The nucleus accumbens (NAc), which forms the main part of the ventral striatum, belongs to the basal ganglia of the brain. It is located where the head of the caudate and the anterior portion of the putamen meet just rostral to the anterior commissure. NAc plays an important role in motivation and emotional processes, and it is involved in many neurologic psychiatric disorders, such as Alzheimer’s disease, Parkinson’s disease, depression, schizophrenia, obsessive–compulsive disorder (OCD), anxiety disorders, and addiction 1. In recent years, NAc has become a novel target in functional neurosurgery, and deep brain stimulation (DBS) of NAc has been considered as a potential treatment for many psychiatric disorders, such as major depression, addiction, and OCD 2.
Although DBS of NAc has shown a promising therapeutic effect in some otherwise intractable diseases, many issues related to it need to be addressed. A proportion of patients did not benefit from the treatment 3–5, as suitable indications and predictors for good outcomes are still unknown. The optimal parameters of NAc DBS for treating certain psychiatric disorders are still unclear and require to be explored. Furthermore, the mechanism of NAc DBS is far from clear and calls for further studies. Nonhuman primate models are essential and irreplaceable in this kind of neuroscience research. The model of DBS for Parkinson’s disease helps to clarify the mechanism underlying improvement in the symptoms of parkinsonian disease by high-frequency electrical stimulation of the subthalamic nucleus 6–8. Another study found that high-frequency DBS of the ventromedial hypothalamus induced a moderate increase in food consumption in monkeys 9. Most of the studies involved stereotactic targeting and manipulation of the subthalamic nucleus. However, DBS of NAc in nonhuman primates has not been described to the best of our knowledge. Here, we report how to identify NAc in nonhuman primate stereotactic surgery and implant the DBS to stimulate it.
Materials and methods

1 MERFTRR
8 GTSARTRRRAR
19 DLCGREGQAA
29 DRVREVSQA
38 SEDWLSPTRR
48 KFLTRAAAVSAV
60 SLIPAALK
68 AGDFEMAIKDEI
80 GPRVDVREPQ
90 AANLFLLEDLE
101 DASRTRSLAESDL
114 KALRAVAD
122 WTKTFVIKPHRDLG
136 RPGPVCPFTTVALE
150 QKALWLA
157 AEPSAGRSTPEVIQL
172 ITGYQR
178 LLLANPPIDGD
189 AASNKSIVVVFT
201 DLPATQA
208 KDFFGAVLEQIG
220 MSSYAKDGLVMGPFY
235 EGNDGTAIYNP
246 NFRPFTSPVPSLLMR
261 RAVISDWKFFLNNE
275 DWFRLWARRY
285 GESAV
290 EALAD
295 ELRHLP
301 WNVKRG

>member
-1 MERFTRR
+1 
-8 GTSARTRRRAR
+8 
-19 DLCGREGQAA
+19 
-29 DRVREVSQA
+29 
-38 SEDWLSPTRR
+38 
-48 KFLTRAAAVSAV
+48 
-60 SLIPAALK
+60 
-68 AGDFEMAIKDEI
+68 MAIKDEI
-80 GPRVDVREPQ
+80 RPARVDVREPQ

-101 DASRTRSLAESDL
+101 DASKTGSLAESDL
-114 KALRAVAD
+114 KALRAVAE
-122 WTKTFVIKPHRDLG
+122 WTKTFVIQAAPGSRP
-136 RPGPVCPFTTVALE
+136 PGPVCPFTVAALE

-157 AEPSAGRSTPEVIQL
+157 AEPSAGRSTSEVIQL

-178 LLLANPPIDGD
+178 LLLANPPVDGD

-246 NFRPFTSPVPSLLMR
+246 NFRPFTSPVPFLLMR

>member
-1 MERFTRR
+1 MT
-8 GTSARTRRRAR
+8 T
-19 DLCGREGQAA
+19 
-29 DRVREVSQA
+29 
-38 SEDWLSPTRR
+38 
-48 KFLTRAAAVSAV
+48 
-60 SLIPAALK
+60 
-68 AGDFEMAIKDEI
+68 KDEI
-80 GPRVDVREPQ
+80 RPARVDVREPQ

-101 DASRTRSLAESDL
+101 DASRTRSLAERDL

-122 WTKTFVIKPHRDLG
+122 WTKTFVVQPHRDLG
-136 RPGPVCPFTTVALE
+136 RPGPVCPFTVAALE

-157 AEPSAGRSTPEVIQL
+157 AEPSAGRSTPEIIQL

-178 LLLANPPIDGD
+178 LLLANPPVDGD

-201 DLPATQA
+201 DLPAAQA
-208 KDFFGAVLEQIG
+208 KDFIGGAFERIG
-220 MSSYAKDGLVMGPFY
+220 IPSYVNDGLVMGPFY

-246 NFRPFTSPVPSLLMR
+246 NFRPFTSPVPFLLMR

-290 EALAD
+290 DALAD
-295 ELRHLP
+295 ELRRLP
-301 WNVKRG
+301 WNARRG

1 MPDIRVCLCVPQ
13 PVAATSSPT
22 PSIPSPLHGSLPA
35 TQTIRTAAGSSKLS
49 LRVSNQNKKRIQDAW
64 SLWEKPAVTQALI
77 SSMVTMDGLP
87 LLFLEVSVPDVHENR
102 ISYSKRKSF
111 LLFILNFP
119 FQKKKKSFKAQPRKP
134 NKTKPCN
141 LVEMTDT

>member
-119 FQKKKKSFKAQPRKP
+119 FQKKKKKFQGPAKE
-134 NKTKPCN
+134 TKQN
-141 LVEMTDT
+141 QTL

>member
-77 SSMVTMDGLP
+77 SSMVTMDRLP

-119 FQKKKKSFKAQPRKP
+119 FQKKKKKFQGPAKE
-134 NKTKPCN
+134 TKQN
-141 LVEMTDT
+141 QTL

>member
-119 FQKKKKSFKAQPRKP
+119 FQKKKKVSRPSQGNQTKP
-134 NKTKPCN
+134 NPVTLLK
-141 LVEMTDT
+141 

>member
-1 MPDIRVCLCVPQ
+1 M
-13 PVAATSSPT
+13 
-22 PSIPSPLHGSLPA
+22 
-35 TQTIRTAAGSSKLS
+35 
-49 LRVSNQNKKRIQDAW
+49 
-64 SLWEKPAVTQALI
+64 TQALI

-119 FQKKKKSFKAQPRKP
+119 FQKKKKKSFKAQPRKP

Experiments were carried out on four 5-year-old male rhesus monkeys weighing 5–6.5 kg. They were housed in individual cages for the duration of the study. Animal care was provided in accordance with the Guide for the Care and Use of Laboratory Animals (National Institutes of Health, 1996), and all procedures were performed with the prior approval of the Animal Research Committee, Fourth Military Medical University.
The animals’ behavioral observations were made before and after surgery, and during the DBS period, which consisted of motor features including movement of limbs, speed of movement, facial expression, posture and stability, and affective features including tameness, appetite, and changes in emotion. After adaption in the home cages for at least 6 months, these features of all animals were observed individually for 7 days before surgery as the baseline and subsequently for 4 weeks after surgery. Then the DBS was programmed and observations continued for 7 days. Meanwhile, the spontaneous locomotor activity of the animals was recorded using an infrared beam motion detector in the cage between 9:00 a.m. and 17:00 p.m. on consecutive days. Postsurgery assessment was carried out in the fourth week. Activity counts per hour were calculated for each stage and compared.
Stereotactic targeting of the nucleus accumbens
Traditionally, identification of the anatomical target location in nonhuman primate stereotactic surgery is based on coordinates of the standard brain atlases 10. This approach is prone to error because the brain size, shape, and location of subcortical structures can vary between animals 8. Recent studies have resorted to the integration of brain atlases and MRI in stereotactic surgery of large animals 11–13, which is already used in clinical practice. Here, we also targeted NAc under the guidance of MRI with the clinical Leksell stereotactic system (Elekta AB, Stockholm, Sweden).